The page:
My intention in all this was not to draw comparisons between abandoned animals and lost human beings, but it happened all the same. I told my resident Cat Whisperer about the stray cats I’d stumbled across last weekend while making food deliveries to the homeless in downtown Kansas City. Naturally Caroline wanted to visit in person, so yesterday afternoon we loaded up some food and made the drive from our little town to the urban core, exiting the interstate at West Pennway. Immediately we were greeted by the city’s panhandlers and other destitute personalities. Their faces made me second guess my decision to bring an 11 year-old into this part of the world, but nevertheless we drove a few blocks and stopped under the overpass near 20th and McGee where the cats make a home by a vacant warehouse. We set out some cans of food and waited. After a few minutes, a black cat and an orange tabby gathered up the bravery to come out of hiding and take some nibbles. While Caroline concentrated on the cats, I kept watch on our surroundings to make sure we hadn’t attracted any unwanted attention from passers-by. The cats scattered after their bellies were full and we walked back to our truck satisfied that we’d managed to see the cats take the food. As I started the truck, I noticed my homeless friend Kevin carrying a full trash bag up the street. I hollered to him as we drove up the block and offered him some bottled water we brought along.
“How do you know my name?” He asked.
I’d spoken to him at least a half-dozen times in the last year, but he’d apparently lost track of those interactions.
“We have the same name,” I said. “It’s easy to remember.”
“Oh yeah, you’re the Bible guy,” he said. “What you’re doing … what you’re doing … it helps … it helps. Everybody out here on the streets keeps trying to get me to do drugs. I keep telling them no … ”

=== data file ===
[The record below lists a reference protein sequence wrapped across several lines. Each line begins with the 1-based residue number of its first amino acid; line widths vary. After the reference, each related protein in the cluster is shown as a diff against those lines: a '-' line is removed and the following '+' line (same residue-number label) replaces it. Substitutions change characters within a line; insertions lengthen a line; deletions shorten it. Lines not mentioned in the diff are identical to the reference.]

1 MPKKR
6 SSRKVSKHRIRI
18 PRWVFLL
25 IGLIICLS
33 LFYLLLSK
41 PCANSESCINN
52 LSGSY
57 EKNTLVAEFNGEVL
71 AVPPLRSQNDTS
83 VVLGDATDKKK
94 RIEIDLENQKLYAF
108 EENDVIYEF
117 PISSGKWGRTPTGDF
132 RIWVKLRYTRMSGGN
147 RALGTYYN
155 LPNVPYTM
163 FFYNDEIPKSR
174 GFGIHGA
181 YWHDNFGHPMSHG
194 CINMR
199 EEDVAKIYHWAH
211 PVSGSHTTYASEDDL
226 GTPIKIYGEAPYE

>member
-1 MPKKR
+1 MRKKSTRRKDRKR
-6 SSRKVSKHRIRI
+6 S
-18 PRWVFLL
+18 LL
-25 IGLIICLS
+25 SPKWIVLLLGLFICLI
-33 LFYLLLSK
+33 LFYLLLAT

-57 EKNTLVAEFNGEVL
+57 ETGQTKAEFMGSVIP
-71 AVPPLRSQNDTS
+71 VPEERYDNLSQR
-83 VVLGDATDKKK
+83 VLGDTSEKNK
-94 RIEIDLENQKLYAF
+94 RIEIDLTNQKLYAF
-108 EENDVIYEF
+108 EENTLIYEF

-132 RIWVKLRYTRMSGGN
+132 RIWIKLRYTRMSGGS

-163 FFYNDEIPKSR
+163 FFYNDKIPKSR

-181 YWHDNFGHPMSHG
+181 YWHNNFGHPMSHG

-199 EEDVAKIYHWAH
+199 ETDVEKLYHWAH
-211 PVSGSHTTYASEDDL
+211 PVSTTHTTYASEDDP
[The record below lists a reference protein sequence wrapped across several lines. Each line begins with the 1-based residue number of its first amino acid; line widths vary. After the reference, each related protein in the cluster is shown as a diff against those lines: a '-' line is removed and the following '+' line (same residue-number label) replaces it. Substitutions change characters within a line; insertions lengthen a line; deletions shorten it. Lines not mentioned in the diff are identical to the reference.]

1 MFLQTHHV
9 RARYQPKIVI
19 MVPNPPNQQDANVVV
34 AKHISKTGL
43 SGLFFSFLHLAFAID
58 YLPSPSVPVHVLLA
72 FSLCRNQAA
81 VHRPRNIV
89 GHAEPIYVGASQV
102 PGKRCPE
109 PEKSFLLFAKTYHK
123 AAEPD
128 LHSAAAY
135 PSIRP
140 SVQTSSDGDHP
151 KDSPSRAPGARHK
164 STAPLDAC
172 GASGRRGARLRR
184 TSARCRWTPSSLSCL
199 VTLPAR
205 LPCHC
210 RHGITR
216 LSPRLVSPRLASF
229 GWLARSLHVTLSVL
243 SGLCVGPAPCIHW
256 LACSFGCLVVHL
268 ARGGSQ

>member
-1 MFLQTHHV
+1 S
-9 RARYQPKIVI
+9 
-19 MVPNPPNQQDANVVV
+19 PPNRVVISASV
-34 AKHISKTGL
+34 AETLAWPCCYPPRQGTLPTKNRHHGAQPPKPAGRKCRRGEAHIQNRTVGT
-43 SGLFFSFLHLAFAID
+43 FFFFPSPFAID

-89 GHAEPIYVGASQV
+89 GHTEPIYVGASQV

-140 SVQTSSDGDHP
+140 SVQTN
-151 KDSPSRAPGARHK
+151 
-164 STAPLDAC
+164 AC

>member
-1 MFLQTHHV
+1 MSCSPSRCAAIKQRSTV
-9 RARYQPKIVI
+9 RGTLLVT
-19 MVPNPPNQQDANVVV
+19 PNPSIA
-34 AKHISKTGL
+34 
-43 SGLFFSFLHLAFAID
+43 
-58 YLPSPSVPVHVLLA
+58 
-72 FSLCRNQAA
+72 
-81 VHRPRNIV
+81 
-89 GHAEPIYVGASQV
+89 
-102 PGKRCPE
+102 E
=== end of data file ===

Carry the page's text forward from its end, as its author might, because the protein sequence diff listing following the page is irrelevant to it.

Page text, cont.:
And from there, he launched into a 2-3 minute impromptu sermon about reading the Bible and why he distrusts other people in his exact situation.
I let him talk and then a passing car caused a break in the conversation and a clear opportunity to move on.
As we pulled away, Caroline asked, “Do you ever feel scared going up to people you don’t know and talking to them?”
“Sometimes, but the conversation you have with them is more important than the food you give them,” I said. “They just want to be acknowledged.”
She accepted that and we drove toward home, handing out bottled water to the panhandlers we’d passed earlier.
Later that night, the homeless people throughout our city would be searching for warm and hidden places to sleep, wondering where their next meal would come from — maybe thinking about lost families or loved ones long gone. Those are likely the same images that flash through a cat’s memory as they make a den together with other strays under a metal delivery dock. We are all God’s creatures, patiently waiting for a blessing — in their case, in the form of a stranger’s kindness — to lift us above our unthinkably sad surroundings.
Earlier this winter, the KCPD scattered a homeless camp that was set up under the overpass near the Children’s Mercy Hospital parking lot downtown. A few weeks after that, shelter boxes and food bowls were set out for the stray cats who hide in an abandoned warehouse in the same spot. I’m sure whoever put out supplies for the animals did so with the best of intentions, but this scene makes me wonder about the value we humans put (or don’t put) on each other’s lives these days.